Started by ozbob, May 30, 2017, 05:52:44 AM
Quote from: Jonno on July 29, 2023, 23:04:04 PMUtter hogwash!!
QuoteNew stations add new passengers (access) but they also subtract them (extra stops increases the car-PT journey time gap).
QuoteThis maths approach to stations spacing flies in the face of evidence from the successful cities.
QuoteWhat they have done is reduce road space for cars, charge congestion and made active/transport safe, fast, frequent and connected.
QuoteEven London and Paris have RER and Elizabeth Line.
QuotePassengers care about relative journey times versus alternatives.
QuoteIf this wasn't the case, coverage bus routes with lots of stops would be highly patronised. They aren't.
QuoteOperators care about rolling stock requirements, which are higher for lines with closer spacing.
QuoteEven on the traditional Sydney rail network there are all day express trains from Parramatta into the CBD which make one stop at Strathfield then into Redfern then Central and into the city circle.
QuoteWould it boost patronage to make those trains all stops? Would the service still be attractive to upstream passengers if that happened?
Quote-Australian cities have spent a lot of time prioritizing point to point car travel, making things faster for them.-It's still happening (Westconnex)-Now public transport is set the impossible task of trying to keep up with this the speed of cars.-So you get absurd situations where metros are being built right under existing high density suburbs that were developed before the car was king, the perfect place where a metro would work, but there are no stops.
Quote from: Jonno on August 14, 2023, 10:06:39 AMThis is spot on. If we think we need to "just compete" with urban freeways then we are being fools. Yes Urban Freeways exist but in the long term given what we no know about their cost, impacts, etc. ....the question to be answered is should they? I think long term the answer is No.
Quote from: RowBro on August 14, 2023, 10:30:50 AMQuote from: Jonno on August 14, 2023, 10:06:39 AMThis is spot on. If we think we need to "just compete" with urban freeways then we are being fools. Yes Urban Freeways exist but in the long term given what we no know about their cost, impacts, etc. ....the question to be answered is should they? I think long term the answer is No.ICB cough* cough*
Quote from: #Metro on August 14, 2023, 16:42:22 PMAgree JimmyP, I doubt we will see genuinely new 'greenfield' metro lines after the current batch is complete in Sydney. They will likely be line section conversions of existing CityRail lines.Space will probably shift to BRT/LRT in Priority B because the overall value proposition is better. You can get a lot more for a lot less.Lower tech / planning solutions are not as sexy but they can be really effective. See https://humantransit.org/2010/04/australia-the-pitfalls-of-metroenvy.html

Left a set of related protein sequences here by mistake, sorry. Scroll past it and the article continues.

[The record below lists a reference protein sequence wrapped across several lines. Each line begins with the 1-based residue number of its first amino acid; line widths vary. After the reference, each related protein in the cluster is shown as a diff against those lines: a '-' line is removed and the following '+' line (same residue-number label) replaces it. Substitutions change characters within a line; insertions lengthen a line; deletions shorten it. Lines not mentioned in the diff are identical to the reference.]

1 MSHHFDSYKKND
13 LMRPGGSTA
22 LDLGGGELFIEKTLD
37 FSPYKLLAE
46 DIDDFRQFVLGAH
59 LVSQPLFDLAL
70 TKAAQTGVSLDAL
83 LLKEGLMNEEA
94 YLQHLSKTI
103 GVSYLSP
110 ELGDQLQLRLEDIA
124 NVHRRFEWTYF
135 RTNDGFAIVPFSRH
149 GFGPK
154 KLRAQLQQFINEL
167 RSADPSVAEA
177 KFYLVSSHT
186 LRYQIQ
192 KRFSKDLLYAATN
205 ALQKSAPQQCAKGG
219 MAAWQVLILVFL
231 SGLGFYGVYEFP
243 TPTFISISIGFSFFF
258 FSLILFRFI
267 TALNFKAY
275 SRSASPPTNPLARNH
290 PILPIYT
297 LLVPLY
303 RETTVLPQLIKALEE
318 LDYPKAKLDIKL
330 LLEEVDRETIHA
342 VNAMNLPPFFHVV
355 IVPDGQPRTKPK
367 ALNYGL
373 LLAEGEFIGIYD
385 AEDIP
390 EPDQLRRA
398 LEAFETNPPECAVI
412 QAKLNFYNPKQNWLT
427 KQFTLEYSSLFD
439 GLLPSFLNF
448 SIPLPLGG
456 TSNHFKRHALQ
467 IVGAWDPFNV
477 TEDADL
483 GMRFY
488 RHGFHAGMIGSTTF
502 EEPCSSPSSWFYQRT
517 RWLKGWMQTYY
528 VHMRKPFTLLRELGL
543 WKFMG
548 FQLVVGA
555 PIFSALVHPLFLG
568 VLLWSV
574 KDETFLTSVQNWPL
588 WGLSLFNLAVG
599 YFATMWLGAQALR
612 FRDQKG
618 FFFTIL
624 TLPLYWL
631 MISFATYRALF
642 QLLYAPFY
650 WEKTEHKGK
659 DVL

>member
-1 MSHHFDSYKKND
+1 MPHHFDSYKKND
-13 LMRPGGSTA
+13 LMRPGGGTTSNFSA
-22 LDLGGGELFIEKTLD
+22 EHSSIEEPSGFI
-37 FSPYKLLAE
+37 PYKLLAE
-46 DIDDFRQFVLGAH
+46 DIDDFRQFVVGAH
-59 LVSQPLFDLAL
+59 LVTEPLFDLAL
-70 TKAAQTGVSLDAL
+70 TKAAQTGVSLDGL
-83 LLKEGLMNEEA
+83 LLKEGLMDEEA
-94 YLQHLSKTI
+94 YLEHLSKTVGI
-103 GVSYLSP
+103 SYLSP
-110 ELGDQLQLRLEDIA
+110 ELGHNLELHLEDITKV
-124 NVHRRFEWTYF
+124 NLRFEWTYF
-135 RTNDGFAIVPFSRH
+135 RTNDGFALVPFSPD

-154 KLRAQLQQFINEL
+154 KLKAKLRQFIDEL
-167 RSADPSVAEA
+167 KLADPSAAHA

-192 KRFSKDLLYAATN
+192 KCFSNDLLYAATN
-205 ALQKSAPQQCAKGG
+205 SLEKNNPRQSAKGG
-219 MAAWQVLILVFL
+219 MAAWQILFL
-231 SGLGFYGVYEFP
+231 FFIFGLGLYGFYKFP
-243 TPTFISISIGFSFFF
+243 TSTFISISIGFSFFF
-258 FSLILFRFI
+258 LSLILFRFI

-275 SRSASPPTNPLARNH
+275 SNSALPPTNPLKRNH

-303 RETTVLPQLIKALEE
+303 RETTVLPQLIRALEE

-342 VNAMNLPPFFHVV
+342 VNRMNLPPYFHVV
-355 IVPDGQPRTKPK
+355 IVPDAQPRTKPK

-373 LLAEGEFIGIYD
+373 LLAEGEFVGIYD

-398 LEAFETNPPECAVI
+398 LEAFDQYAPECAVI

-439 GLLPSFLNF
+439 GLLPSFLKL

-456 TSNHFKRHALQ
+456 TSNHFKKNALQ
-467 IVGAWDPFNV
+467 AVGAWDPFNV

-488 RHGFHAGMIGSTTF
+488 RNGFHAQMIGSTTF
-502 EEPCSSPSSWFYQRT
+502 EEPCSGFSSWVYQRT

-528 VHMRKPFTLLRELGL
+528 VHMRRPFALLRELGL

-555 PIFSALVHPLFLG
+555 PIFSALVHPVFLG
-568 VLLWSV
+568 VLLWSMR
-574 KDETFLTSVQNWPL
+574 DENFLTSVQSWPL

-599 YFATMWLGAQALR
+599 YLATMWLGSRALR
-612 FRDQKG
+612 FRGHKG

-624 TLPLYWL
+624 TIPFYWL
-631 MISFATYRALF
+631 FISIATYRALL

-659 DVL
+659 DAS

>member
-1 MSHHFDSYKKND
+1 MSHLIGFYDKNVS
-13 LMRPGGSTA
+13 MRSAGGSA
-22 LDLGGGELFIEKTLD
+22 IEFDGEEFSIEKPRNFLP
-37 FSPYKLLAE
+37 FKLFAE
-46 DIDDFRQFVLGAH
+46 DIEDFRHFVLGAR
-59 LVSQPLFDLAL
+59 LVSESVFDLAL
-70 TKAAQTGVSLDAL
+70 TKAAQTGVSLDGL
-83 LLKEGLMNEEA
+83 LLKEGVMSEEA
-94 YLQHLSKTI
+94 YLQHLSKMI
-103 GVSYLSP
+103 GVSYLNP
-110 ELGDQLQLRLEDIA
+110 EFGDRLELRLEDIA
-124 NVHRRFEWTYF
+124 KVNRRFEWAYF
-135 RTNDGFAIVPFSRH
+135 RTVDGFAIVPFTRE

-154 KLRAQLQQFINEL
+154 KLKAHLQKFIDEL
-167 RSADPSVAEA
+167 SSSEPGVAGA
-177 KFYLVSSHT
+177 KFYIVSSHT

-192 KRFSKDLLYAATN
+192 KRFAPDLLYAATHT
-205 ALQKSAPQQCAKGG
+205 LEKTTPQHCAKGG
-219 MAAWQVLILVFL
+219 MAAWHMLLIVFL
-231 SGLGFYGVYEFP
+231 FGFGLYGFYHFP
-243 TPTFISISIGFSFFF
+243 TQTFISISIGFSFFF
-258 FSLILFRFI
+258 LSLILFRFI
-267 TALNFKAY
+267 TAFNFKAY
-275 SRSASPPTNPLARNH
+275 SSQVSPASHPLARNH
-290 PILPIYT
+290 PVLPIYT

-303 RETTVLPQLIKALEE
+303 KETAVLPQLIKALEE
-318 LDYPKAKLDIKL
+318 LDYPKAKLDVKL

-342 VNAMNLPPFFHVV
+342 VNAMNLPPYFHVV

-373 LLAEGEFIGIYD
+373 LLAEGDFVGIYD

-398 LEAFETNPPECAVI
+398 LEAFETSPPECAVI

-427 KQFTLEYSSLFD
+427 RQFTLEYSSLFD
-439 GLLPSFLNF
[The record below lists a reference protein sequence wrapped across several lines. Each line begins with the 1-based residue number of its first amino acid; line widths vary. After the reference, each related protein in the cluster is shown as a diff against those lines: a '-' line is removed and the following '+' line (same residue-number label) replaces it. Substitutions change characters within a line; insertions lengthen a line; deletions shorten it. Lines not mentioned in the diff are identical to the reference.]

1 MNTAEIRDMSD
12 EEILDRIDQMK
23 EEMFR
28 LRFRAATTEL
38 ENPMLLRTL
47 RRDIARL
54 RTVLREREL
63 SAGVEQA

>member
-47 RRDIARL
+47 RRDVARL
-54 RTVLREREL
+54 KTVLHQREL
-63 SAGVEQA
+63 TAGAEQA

QuoteThis is putting horse before the cart. Saying LRT is better value assume it meets the mode share outcomes desired!! What if it doesn't?
Quote from: #Metro on August 14, 2023, 11:01:36 AMHmm... Service needs to be fast because unlike cars, PT needs to make stops, then you have access, waiting time and interchanging as well.The problem with slow transit is that it is poorly suited to cities which sprawl over long distances. Parramatta is 20 km from the Sydney CBD, Penrith is 50 km.We already have plenty of closely spaced stations in Brisbane. How's that going? LRT and BRT would be a better option in my view for denser inner city areas, similar to how Melbourne has a tram core in the inner city. Melbourne trams are doing 200 million plus trips per year, multiple times what QR is moving.Moreover, you can get lots of tram lines and stops in the denser inner city for the cost of one metro line. If you want coverage, that's how we could get it.Toll RoadsToll roads are interesting because although they offer a higher speed, they also charge the user. This reduces their use and keeps them relatively un-congested. They are not really a means of mass transport because their capacity is inherently low and the toll.Provided that the government doesn't subsidise them, i'm wondering if they are even relevant to PT patronage. Was there a fall in Ipswich line patronage when Legacy Way opened, for example?
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